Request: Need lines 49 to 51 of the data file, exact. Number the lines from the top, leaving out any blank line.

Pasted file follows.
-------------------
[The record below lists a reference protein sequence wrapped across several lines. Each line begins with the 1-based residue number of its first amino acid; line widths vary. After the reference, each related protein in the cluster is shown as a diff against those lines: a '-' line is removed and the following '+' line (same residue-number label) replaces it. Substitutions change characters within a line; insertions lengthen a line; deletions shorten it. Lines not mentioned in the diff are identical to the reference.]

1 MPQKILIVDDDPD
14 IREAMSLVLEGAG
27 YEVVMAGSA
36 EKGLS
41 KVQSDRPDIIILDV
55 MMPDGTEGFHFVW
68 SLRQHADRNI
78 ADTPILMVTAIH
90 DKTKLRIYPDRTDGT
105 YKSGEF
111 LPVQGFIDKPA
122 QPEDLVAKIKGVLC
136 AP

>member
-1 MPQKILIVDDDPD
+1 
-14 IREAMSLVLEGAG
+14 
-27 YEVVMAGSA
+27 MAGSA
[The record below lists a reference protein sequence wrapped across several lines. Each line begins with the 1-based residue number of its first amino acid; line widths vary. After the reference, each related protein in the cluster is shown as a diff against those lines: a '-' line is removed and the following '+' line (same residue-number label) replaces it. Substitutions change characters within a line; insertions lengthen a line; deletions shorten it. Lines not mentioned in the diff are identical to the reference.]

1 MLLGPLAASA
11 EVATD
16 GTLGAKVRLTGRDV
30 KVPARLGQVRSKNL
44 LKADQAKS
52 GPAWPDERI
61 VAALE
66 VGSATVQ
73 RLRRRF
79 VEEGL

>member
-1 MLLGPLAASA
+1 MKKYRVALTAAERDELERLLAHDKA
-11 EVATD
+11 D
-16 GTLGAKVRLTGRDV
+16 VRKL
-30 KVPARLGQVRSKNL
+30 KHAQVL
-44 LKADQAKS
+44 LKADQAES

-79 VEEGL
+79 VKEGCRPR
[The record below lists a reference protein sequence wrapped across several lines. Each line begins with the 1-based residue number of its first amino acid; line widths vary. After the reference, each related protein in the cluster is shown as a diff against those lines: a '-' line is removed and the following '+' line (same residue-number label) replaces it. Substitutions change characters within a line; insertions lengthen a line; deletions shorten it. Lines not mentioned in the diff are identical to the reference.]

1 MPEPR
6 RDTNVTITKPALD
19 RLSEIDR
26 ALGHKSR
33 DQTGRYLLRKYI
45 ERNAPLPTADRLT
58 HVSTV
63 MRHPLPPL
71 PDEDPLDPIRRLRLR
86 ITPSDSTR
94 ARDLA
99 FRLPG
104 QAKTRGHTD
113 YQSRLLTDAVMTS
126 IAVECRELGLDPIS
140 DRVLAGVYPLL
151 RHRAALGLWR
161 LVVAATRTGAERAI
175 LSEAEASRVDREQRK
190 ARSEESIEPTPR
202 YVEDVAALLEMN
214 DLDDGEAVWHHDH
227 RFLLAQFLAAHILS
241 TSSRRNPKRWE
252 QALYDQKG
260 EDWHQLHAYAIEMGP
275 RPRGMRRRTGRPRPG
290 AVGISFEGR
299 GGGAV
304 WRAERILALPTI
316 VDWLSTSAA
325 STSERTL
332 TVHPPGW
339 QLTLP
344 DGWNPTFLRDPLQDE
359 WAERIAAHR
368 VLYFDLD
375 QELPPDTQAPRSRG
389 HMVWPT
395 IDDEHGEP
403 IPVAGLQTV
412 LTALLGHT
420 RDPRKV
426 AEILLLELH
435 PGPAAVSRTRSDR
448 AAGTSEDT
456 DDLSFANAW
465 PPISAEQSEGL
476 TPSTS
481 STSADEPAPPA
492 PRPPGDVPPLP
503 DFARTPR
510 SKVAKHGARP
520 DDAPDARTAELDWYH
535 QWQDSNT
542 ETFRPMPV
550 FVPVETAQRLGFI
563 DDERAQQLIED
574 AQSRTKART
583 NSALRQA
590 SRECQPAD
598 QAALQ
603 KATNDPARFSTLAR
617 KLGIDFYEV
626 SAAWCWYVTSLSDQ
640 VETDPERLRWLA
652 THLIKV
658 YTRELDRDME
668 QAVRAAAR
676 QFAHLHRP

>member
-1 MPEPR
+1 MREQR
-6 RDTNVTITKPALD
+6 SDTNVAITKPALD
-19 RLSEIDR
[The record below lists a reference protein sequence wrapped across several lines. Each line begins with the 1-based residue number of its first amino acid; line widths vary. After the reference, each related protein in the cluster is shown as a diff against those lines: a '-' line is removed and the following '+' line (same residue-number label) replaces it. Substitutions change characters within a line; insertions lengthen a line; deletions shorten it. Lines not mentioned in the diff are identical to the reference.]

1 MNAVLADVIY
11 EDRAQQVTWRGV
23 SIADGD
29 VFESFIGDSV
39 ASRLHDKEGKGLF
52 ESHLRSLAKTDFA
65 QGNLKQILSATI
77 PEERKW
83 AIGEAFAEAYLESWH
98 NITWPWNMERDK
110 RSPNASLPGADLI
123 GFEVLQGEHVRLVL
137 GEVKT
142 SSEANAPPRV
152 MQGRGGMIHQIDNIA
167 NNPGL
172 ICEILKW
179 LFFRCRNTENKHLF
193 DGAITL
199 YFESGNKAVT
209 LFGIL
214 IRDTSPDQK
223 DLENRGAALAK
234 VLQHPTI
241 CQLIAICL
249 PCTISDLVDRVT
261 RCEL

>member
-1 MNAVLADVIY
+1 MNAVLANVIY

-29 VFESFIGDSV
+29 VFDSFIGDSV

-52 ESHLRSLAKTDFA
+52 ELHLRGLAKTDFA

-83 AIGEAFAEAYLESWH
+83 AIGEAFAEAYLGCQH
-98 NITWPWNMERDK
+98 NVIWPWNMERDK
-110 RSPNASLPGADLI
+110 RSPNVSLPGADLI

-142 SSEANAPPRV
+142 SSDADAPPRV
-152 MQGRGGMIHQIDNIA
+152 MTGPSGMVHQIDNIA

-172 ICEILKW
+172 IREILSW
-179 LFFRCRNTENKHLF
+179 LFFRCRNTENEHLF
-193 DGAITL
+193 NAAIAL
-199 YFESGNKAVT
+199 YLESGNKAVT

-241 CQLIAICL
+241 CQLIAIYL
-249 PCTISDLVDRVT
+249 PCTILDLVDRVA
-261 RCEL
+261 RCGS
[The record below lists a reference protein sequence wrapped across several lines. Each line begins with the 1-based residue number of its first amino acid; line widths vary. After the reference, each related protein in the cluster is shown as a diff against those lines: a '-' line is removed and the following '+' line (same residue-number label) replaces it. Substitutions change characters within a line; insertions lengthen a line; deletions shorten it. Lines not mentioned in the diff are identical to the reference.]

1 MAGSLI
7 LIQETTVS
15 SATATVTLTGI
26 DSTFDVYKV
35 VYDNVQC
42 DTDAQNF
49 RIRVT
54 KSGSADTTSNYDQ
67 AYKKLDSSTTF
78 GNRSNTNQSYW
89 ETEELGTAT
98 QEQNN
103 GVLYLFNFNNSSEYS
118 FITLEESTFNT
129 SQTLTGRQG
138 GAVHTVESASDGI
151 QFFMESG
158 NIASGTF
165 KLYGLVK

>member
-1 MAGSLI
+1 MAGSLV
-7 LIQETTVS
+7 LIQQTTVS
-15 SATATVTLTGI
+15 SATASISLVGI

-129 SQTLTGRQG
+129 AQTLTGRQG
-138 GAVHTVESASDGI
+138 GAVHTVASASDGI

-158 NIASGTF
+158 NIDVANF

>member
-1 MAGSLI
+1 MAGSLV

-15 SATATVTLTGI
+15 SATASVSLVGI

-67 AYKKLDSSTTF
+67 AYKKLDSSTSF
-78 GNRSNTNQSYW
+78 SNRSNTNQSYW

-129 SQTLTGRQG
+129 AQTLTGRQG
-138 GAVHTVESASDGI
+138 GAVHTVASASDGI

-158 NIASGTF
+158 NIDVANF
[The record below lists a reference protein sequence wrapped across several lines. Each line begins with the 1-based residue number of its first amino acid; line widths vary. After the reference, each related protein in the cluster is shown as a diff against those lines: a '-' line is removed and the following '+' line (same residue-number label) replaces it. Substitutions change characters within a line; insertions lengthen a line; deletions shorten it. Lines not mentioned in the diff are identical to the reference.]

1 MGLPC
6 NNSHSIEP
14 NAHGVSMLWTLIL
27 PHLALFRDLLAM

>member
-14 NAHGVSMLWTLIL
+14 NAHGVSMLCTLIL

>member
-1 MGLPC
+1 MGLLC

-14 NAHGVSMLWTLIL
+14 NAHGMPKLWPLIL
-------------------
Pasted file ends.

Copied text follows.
19 RLSEIDR
26 ALGHKSR
33 DQTGRYLLRKYI